I love the example of the professor which reminds me of the increasing popularity of roadside memorials down under, at the exact spot where a loved one died. From all walks of life, the increase in popularity is because of the experiences of the grieving participants. The unanimous response is they experience something so profound words fail them. That is just a simple ceremony involving finally the placing of flowers or some symbol to mark the exact spot. What they all report is an easing of the burden. The closest expression seems to be it is as if they were standing on a sacred ground, but all express the feeling they felt so much better for the experience. Now upwards of 20% of people involved in tragic accidents get involved as the word spreads.
    Best wishes

    1. Hi Lindsay;

      I have never been enamoured with the idea that the mind is an emergent property of the brain. The risk is that one only considers hypotheses that conform to one's own preferences. Neither am I a hard and fast believer in logic; it can lead to all sorts of unrealistic solutions. Geometrical thinking, rather than analytical thinking, has therefore been my choice of analysis with with its concomitant, so-called lateral thinking. [This may be somewhat tautological.]

      I am also aware that inspired thinking, intuition, also carries risks. When one travels beyond logic, reason and intuition, I think one must always look for consistency. I do believe there is a reason why we have minds, beyond mere evolution. Why mess a journey about, which is difficult enough, by being deliberately inconsistent?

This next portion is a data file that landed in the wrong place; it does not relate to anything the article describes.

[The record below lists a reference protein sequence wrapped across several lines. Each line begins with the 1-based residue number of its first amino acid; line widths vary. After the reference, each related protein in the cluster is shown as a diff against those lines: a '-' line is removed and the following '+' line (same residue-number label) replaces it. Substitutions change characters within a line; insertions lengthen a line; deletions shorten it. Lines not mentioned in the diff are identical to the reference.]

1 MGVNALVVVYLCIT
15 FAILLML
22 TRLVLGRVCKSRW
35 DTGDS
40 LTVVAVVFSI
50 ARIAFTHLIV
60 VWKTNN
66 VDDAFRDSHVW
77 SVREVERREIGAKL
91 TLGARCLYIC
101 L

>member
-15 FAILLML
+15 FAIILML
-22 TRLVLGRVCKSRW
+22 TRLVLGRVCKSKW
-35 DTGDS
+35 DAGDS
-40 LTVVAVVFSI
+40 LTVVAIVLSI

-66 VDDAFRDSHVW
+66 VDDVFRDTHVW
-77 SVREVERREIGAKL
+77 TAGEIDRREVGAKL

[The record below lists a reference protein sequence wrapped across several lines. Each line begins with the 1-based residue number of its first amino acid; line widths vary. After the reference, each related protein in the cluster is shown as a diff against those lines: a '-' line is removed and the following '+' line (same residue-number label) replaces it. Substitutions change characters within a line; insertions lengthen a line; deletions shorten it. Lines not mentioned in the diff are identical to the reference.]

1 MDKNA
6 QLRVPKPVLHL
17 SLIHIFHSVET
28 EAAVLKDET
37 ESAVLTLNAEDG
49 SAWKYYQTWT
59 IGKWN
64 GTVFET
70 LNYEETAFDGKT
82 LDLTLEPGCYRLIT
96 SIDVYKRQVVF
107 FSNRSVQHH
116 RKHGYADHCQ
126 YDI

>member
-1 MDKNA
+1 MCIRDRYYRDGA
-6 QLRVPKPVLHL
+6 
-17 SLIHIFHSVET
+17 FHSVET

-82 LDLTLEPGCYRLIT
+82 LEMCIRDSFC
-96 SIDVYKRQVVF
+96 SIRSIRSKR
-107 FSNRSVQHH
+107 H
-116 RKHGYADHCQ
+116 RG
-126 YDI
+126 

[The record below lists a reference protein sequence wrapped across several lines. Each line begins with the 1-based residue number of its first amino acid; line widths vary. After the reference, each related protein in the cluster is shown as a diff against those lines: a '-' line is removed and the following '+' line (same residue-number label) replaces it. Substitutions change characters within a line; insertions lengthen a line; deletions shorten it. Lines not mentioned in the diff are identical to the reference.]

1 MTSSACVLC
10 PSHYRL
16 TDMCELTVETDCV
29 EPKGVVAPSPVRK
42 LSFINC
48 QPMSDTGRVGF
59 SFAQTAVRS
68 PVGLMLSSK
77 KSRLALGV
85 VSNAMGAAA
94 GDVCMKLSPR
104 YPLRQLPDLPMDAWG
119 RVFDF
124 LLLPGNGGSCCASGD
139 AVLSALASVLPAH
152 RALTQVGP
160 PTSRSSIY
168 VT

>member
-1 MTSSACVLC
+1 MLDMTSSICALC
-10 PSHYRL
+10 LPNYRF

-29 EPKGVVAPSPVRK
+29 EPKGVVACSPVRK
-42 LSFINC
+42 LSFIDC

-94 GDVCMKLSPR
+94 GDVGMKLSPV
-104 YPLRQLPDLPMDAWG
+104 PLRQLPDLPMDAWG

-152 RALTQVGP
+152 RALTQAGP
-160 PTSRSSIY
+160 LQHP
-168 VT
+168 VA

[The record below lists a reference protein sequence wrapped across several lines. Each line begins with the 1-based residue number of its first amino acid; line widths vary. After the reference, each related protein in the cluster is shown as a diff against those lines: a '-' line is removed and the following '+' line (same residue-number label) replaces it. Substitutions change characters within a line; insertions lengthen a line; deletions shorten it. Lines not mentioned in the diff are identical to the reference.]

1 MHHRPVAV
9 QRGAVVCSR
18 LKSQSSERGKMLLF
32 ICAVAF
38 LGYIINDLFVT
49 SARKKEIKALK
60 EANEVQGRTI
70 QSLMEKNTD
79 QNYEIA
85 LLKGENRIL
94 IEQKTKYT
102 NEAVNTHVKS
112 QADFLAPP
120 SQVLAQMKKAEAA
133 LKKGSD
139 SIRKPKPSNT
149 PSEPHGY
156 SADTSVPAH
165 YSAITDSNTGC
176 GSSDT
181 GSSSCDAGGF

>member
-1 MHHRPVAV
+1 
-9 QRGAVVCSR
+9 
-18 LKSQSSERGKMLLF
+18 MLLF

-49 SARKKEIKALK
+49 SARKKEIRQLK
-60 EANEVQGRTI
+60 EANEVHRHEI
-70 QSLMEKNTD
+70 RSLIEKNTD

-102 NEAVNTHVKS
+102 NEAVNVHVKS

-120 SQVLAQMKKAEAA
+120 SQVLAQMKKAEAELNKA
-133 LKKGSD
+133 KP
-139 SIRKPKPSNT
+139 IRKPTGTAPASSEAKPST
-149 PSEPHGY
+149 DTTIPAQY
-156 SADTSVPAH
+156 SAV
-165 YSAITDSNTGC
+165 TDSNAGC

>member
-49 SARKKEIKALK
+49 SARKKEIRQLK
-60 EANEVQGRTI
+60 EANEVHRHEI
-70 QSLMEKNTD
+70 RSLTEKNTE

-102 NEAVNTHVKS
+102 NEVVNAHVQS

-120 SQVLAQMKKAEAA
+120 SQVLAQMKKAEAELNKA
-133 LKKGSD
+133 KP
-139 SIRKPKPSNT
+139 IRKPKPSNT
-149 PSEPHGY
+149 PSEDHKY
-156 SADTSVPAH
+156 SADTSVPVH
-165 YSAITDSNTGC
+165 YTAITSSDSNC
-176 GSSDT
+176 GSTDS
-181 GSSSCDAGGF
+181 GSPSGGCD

As for my reaction to the second half of your comment, I feel the jury is still out. I can well imagine the easing of the burden of grief for some people. But when I see, for example, in the UK vast laying of flowers [remember Princess Diane? and Hillsboro'?] I wonder about dysfunctional motives. For me, grief and inner pain has always been a personal, not public, journey. I choose not to be a victim. Having said that, I do believe that some people get genuine help from the laying of flowers. Maybe there will be flowers laid at Notre Dame de Paris. There is enough grief to warrant that.

  2. Dear Tom, I'm inexcusably late in my comment --excuse me. It's been a strange year involving radical changes in my extended family --selling property to cover their care etc. And I feel, approaching my 70th birthday, that some forces of nature, like gravity, are less than friendly. Yes, I stumble and fall oftener. Yet, gravity is among those cosmic constants that allow our star to burn and our planet, our garden, to move around it. Cosmos is the region of the universe we can understand --it increases according to the progress of our minds. Still, the infinite remainder is faith. Faith is a product of trust, and unresolved suspicion. I'll settle for an easier time with gravity and get to the remainder later.

  3. Geo,

    A charming comment, and never inexcusably late. It has now been some seven months since last I posted. Somehow, I find myself in a wilderness, not knowing which way to go. More and more I feel drawn towards some kind of gnosis, yet also feeling cut off.

    Faith? Ah yes, but something which I find difficult. I have never been big on trust. Yet I have to ask myself, why do I warm to your comment? I also feel that my inner cosmos is something which, even if I cannot understand it, is something with which (by the grace of God) I am increasingly familiar. And I am often surprised by a sense of, "of course!" and, "so that is what it means."

    Perhaps in the end I do trust more than I know. Ans maybe that realisation is a natural outcome of your comment. Thank you Geo.